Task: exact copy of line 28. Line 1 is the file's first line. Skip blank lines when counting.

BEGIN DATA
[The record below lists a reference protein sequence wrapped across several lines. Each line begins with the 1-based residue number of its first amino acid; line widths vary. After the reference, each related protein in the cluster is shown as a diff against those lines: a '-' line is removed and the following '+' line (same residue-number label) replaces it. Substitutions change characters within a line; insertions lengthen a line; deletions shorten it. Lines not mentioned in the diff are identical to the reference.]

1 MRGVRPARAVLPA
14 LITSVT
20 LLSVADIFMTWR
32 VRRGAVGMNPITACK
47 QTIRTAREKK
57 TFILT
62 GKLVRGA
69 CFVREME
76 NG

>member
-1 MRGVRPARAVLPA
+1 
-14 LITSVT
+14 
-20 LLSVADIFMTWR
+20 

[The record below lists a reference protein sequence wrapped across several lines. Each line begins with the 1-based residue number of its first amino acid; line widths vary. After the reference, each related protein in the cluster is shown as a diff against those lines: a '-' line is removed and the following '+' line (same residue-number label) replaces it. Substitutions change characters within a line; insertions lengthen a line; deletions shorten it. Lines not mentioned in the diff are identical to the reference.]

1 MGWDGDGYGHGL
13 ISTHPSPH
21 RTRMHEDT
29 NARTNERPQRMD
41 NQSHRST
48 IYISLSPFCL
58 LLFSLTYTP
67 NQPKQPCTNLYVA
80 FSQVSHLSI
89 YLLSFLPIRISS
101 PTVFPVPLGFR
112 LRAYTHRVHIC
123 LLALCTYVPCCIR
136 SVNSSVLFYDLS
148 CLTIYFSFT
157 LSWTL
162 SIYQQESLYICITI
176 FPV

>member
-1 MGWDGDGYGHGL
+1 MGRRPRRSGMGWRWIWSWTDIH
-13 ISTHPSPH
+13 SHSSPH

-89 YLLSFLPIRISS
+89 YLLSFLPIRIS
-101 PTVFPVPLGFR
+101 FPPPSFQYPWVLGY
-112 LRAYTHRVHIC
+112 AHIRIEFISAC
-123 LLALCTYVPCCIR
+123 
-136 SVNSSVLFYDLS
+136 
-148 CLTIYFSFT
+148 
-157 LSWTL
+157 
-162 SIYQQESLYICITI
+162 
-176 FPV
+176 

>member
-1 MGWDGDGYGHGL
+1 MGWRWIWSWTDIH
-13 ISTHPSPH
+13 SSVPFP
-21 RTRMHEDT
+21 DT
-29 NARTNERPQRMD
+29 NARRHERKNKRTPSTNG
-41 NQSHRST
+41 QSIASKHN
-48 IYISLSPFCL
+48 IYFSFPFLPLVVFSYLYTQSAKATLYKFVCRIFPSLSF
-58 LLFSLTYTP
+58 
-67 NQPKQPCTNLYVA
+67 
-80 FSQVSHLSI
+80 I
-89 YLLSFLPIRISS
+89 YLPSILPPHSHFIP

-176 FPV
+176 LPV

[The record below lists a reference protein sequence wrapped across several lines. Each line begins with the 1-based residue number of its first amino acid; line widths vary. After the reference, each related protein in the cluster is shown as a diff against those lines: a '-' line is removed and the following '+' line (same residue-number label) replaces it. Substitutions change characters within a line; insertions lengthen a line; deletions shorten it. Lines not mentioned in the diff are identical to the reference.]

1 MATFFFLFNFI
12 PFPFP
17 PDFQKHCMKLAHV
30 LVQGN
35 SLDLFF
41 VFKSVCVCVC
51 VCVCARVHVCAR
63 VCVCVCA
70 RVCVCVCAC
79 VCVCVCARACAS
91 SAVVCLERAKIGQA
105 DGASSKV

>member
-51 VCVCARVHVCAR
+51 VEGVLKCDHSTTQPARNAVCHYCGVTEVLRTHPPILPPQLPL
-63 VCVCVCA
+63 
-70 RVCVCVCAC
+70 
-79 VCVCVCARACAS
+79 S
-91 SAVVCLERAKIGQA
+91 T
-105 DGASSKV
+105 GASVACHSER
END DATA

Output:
89 YLLSFLPIRISS